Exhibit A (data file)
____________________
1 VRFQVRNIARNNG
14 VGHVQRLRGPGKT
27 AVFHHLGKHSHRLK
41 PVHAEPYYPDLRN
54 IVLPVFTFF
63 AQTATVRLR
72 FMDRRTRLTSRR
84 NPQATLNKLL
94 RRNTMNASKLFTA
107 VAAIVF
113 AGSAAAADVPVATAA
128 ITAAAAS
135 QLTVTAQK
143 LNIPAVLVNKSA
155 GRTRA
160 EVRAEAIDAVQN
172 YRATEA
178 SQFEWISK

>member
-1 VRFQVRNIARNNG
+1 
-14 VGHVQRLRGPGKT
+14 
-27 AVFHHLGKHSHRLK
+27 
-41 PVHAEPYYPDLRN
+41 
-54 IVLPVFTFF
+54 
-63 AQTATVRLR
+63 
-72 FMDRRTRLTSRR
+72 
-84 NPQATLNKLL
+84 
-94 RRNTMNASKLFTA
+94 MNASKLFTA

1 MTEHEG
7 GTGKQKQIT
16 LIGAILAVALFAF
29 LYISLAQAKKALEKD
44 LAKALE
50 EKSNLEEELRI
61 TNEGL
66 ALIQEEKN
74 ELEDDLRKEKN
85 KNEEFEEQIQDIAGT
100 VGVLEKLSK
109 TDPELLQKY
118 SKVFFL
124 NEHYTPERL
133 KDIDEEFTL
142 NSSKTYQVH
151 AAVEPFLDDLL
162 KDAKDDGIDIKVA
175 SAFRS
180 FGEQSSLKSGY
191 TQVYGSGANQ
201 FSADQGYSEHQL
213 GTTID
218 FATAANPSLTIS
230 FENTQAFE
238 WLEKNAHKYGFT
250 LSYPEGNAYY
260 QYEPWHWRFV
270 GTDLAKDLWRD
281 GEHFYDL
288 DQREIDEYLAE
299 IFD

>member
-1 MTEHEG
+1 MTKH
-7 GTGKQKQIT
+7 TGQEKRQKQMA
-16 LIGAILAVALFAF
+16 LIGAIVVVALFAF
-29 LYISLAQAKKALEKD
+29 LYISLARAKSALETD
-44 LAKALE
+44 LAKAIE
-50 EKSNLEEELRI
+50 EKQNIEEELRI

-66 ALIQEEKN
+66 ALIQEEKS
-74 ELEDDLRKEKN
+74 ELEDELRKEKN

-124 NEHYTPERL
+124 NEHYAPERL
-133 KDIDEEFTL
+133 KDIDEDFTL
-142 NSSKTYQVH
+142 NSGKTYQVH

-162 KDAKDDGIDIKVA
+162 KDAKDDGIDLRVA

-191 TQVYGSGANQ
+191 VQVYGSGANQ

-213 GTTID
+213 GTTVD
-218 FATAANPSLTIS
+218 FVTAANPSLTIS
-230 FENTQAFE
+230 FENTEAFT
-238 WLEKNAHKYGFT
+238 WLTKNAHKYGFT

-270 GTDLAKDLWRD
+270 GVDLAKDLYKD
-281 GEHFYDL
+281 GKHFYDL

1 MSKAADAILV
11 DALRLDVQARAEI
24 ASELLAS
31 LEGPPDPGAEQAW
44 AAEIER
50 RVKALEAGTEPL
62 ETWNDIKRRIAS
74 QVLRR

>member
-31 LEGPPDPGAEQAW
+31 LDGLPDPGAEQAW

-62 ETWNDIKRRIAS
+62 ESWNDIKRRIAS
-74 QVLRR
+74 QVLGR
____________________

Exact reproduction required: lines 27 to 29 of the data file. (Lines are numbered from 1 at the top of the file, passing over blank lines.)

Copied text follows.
+41 
-54 IVLPVFTFF
+54 